Spotify easily has won me over in this category, and maybe not for the reasons you'd think. Do I want more generic, top-hit playlists for things like New Years Eve celebrations with friends, or backyard parties? Yes. Yes I do. I need those generic, all-appealing Top-40 hit riddled playlists for those moments in my life, and Spotify's team does an excellent job of making those easily accessible....but so did Beats, and so will Apple Music. The thing many folks who don't frequent Spotify tend to miss is the incredible wealth of both staff-made and user-made playlists that are tracked by a well executed algorithm, not produced by them. The difference really does lie in that personal touch.
Do I need to see an acoustic set from Alabama Shakes? Or watch Dan from Bastille talk about this 10 second riff they just finished in the studio? Nah, not really. I have Facebook, Twitter, Vine, Instagram, Snapchat, and 1 million other apps/sites to show me that. That is not the kind of content that I want in my music listening app. Sure, it's neat, but it's not why I'm there. What could be neat would be knowing what that band listens to when they're on the road so I could listen to what inspires them, or being able to have public playlists where fans of the same groups can share their other interests and grow each other's musical library. These are things being whispered about on Apple's "Apple Music" page of their website, but we won't really know Connect's full benefits until Music launches on June 30. Above all else, Apple needs musical content that will draw in their users, not random bits of everything else that already exists....where's the excitement in that?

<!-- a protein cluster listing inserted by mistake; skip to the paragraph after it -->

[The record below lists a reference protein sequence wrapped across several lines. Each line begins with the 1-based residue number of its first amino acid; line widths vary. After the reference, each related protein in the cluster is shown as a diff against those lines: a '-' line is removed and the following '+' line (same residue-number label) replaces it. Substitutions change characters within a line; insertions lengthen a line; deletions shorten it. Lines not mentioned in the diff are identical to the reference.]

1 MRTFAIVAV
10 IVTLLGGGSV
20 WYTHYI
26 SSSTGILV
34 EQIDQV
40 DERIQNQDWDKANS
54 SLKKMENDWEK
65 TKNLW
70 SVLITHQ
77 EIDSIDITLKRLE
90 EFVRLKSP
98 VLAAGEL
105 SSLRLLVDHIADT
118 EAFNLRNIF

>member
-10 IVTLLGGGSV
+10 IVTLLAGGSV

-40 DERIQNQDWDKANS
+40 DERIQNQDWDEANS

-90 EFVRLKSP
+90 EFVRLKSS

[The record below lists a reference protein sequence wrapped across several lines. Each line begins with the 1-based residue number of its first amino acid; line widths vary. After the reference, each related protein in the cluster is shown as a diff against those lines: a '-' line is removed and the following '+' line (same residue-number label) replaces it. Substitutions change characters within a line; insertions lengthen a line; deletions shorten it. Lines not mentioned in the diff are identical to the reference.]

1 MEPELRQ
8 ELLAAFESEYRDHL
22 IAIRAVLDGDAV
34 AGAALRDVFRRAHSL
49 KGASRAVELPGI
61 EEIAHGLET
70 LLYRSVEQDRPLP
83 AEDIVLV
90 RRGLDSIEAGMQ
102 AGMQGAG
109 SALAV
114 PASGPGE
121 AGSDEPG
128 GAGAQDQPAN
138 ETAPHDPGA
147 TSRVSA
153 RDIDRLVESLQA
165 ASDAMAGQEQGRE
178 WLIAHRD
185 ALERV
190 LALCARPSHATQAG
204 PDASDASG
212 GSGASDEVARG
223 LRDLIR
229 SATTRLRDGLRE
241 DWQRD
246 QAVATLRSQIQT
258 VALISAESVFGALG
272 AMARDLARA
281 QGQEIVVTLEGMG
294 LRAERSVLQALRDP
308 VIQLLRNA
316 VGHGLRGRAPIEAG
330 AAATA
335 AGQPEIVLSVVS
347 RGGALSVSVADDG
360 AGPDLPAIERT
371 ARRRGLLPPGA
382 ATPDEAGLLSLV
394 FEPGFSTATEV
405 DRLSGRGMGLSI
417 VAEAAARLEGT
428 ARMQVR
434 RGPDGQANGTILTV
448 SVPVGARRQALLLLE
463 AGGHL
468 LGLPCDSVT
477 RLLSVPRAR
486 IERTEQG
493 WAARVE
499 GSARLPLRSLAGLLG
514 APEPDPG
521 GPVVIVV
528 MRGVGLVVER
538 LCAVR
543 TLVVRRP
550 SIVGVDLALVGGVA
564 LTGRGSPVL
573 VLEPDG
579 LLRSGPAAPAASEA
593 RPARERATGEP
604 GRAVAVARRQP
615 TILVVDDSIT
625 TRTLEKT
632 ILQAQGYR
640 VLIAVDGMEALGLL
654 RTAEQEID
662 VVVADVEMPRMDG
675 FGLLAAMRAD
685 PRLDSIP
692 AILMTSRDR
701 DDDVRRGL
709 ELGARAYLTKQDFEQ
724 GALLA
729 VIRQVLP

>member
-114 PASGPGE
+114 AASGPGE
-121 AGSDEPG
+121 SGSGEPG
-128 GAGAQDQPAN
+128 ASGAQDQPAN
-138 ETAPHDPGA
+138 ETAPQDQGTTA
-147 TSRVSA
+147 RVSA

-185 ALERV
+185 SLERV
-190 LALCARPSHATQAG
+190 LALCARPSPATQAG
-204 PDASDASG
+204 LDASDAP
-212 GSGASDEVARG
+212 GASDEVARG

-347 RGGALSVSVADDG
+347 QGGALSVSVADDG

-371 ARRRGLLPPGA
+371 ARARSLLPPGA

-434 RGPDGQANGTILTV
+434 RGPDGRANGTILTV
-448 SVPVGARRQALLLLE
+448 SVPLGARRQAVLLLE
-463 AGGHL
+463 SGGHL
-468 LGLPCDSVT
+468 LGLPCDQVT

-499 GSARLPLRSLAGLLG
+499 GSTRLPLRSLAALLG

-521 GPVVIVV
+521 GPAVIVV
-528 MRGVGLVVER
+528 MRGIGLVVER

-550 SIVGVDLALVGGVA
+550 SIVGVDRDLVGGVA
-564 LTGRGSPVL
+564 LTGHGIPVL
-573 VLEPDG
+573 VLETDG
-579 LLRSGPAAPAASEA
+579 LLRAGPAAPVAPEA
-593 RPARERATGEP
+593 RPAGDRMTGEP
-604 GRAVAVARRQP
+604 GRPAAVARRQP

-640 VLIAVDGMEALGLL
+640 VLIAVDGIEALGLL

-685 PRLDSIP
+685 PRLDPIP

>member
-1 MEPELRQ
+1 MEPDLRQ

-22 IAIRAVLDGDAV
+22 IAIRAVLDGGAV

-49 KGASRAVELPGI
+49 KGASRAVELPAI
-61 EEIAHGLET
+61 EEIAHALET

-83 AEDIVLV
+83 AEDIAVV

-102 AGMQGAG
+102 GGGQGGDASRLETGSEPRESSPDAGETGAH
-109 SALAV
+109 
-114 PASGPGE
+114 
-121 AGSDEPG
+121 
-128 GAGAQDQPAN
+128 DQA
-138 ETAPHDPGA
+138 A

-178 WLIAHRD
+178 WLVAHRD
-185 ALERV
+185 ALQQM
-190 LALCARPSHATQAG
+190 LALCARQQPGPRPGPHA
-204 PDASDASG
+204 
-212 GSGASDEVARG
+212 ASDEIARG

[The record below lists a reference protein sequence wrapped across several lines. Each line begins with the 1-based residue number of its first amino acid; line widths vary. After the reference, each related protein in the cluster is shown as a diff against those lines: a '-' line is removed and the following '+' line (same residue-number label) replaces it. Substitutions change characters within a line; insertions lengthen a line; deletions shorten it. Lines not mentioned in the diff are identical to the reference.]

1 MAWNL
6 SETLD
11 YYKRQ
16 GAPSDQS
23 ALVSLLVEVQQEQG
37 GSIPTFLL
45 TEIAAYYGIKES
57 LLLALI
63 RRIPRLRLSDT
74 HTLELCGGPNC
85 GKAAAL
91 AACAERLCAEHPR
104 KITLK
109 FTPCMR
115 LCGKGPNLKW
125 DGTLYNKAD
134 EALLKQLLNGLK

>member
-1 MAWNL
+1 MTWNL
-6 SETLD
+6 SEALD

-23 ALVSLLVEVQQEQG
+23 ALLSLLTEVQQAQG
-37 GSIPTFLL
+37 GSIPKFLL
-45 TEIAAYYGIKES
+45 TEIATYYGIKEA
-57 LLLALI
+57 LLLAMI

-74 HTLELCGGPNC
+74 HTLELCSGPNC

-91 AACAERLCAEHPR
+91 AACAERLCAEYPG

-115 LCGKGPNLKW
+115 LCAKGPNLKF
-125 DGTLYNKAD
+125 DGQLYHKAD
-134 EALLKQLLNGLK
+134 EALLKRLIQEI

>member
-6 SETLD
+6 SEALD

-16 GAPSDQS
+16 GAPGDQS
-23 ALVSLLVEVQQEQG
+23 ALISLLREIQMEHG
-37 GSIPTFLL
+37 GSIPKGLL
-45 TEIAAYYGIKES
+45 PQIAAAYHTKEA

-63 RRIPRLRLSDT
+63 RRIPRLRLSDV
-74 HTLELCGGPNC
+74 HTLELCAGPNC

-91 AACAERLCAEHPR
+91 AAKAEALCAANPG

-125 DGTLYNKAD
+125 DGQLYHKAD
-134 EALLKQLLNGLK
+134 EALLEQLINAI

3) A Strong, Influential Community

I mainly work from home now-a-days, which means that I have had more time than ever before in the last six months to listen to music. Even though I have moments where I know exactly what album or playlist I want to listen to in that moment, I still have 6+ other hours of work or driving in my day which my brain will require music for...and even my favorites started feeling a little stale after just one month. Spotify's playlists and personal interaction between users truly allows you to deliver the most personal experience currently available from any music service. Users are able to go through hundreds of millions of playlists based on genre, mood, title, or user, and their introduction of the "Top 50 Vial Tracks" chart is a revolutionary way to track music that's breaking on the internet before it breaks in the mainstream. If that isn't enough for you, the list of songs that my friends are currently listening to scrolling down the side is always a place for me to easily seek listening inspiration, or be reminded of an album someone recently told me "I have to listen to".